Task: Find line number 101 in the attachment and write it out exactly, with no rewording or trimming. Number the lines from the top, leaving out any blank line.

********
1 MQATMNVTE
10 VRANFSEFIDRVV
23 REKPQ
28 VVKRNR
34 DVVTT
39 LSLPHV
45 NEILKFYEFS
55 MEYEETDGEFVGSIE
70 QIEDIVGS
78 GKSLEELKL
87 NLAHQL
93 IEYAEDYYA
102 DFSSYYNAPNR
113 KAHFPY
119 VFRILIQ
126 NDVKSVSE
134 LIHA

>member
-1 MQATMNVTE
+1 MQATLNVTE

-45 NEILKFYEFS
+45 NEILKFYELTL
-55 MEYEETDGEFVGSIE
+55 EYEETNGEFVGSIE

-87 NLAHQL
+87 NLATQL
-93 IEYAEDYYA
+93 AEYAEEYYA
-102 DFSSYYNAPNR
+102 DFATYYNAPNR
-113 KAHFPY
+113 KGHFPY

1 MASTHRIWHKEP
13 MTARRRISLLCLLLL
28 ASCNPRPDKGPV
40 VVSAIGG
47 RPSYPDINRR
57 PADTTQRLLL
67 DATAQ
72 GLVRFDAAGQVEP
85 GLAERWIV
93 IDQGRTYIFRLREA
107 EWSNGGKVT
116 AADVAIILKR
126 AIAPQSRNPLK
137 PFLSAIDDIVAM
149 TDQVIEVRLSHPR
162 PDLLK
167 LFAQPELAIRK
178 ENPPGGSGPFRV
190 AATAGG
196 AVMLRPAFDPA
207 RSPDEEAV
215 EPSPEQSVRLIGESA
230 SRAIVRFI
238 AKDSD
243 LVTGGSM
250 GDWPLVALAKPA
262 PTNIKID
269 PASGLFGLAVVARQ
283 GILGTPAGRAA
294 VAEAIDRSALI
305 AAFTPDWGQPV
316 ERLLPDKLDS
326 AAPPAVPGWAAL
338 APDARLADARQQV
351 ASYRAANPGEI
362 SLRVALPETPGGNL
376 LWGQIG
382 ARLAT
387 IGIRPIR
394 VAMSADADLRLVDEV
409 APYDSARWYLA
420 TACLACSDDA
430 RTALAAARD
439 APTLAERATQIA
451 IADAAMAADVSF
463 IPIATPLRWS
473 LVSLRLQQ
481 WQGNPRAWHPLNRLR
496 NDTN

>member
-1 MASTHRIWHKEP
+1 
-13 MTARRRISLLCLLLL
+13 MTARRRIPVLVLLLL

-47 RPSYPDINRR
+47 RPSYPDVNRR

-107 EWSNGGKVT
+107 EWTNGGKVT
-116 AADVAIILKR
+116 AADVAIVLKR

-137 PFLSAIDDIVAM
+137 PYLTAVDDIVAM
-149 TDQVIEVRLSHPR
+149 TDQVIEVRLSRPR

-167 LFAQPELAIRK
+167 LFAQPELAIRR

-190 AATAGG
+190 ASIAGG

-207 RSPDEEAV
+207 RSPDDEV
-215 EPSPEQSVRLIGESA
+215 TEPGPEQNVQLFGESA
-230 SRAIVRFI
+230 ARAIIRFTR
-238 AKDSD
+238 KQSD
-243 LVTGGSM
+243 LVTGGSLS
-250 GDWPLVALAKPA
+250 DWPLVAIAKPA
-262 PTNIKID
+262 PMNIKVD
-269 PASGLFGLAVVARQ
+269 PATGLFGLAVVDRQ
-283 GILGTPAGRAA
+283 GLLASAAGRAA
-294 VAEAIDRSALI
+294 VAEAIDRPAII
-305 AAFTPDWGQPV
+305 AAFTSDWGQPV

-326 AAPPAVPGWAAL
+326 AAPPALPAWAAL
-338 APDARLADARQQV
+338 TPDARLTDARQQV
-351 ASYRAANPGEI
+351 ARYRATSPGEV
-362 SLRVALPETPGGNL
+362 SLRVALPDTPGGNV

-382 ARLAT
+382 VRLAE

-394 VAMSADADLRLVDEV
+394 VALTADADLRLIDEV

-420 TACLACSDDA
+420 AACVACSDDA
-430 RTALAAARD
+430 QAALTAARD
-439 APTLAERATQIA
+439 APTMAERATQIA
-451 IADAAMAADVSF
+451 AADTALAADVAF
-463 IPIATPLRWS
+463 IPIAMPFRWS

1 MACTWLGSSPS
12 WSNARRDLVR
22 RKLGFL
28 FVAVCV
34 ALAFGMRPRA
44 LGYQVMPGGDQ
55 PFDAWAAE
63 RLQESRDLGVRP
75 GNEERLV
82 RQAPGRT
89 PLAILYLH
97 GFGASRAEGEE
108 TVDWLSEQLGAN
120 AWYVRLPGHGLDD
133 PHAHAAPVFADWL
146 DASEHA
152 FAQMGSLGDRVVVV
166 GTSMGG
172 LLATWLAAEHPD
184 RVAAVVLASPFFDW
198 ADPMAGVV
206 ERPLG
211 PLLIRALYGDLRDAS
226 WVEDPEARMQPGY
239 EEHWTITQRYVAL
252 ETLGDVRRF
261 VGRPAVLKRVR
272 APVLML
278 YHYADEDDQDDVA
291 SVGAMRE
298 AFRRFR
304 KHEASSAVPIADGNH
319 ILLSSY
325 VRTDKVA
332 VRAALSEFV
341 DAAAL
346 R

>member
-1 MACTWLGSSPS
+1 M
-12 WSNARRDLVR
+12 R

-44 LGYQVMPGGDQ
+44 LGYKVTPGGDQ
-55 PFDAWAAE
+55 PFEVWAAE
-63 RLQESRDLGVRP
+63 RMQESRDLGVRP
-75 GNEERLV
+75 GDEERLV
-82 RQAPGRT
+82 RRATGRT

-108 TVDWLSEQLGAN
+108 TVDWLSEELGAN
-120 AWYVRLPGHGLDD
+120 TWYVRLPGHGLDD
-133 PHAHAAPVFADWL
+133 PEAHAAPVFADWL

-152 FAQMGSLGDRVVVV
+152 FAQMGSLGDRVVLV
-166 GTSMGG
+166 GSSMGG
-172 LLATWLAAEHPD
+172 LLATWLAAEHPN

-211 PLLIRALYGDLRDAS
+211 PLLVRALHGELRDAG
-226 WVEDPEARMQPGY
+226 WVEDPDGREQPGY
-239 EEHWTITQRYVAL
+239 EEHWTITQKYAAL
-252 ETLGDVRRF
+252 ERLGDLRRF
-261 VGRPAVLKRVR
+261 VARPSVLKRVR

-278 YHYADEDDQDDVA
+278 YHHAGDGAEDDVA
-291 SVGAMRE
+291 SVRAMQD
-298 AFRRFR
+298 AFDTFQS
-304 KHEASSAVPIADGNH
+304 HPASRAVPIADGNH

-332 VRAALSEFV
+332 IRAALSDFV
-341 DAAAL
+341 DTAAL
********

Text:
-207 RSPDEEAV